canada summer forecast

This is Canada's official long-term weather forecast for the summer

Though parts of Canada saw some chaotic and unseasonal weather in May, it seems like things have finally started heating up across the country.

And, just in time for the summer, The Weather Network has released its official long-term forecasts for the next few months.

Though TWN meteorologists have issued separate predictions for each part of the country, they also summarized how summer 2020 will feel in Canada in general, saying most Canadians will be seeing near normal or slightly above normal temperatures.

"While many Canadians experienced an abrupt transition from record cold to record heat during May, this is not the start of a relentlessly hot summer," the network's chief meteorologist said in a release on Monday.

"June will feature swings between mid-summer warmth and fresher spring weather before more consistent heat takes over for July and August."

TWN added that though there will be some heat waves — especially in Ontario and Quebec — it won't be a back-to-back "all-out scorcher" of a summer, like we have seen in previous years.

On the west coast, the season will be short and sweet, with a cool June and an early end that will see cooler temperatures sooner than usual. But, "very warm to hot weather will dominate during the heart of summer," with the average temp in Vancouver hovering just above 22 C in July and August.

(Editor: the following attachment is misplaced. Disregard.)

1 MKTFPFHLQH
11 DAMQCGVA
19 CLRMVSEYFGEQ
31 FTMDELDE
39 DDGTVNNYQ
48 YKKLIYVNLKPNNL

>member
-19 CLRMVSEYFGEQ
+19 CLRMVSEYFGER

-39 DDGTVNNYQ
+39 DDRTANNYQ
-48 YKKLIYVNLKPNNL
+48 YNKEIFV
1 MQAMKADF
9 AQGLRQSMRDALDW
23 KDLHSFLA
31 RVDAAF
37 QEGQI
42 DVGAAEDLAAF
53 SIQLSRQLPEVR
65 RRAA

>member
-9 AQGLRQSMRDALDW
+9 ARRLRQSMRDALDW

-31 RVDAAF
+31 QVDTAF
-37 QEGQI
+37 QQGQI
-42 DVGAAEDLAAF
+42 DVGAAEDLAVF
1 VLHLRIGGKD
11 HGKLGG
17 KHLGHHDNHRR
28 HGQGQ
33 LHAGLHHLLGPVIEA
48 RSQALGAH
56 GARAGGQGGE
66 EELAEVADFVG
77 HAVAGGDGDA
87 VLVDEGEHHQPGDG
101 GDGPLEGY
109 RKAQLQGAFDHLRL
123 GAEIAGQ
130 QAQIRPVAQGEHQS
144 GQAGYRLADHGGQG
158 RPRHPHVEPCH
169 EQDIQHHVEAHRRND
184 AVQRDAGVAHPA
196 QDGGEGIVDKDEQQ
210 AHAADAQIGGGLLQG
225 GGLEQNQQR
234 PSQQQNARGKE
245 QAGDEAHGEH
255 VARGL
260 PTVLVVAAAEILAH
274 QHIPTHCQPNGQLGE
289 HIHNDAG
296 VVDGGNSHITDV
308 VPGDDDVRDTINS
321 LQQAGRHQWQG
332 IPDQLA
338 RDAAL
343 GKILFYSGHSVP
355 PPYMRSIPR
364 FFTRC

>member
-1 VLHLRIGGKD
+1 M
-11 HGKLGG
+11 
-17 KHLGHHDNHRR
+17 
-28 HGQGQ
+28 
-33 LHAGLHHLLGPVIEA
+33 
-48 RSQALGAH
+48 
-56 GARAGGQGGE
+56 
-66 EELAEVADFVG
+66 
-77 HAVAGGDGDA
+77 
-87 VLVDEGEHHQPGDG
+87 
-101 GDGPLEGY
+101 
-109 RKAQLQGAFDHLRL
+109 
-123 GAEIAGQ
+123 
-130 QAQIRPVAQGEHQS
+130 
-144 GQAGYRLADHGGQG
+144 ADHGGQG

In the Prairies, things will be pretty par the course for the season, oscillating between periods of hot, dry weather, and cooler fronts (and storms) bringing a normal amount of precipitation overall. There may be more gloomy, stormy patterns in the north of the region, which is also likely to see lower temperatures than the rest of the Prairies.

In Ontario and Quebec, things will be generally warm and humid, especially over July and August, but TWN notes that "oppressive heat will not dominate the entire summer."

There will be some cooler days peppered throughout, especially in June, as well as a few thunderstorms later in the season. Warm weather will persist through September to make up for summer's slow start.

Summer will also be arriving a bit late in the Maritimes, where things won't reach normal or above normal temps until July and August. Despite the risk posed by hurricane season in the tropics, things are expected to be quite dry — almost concerningly so — in parts of the region.

And in the territories, things will feel warmer than usual in the Yukon, but slightly chillier than is typical of the season in the Northwest Territories and Nunavut.

As we know, weather projections are not always accurate, especially when they are made far in advance — so, some type of hellish weather phenomenon is not completely out of the question, especially in a cursed year like 2020.

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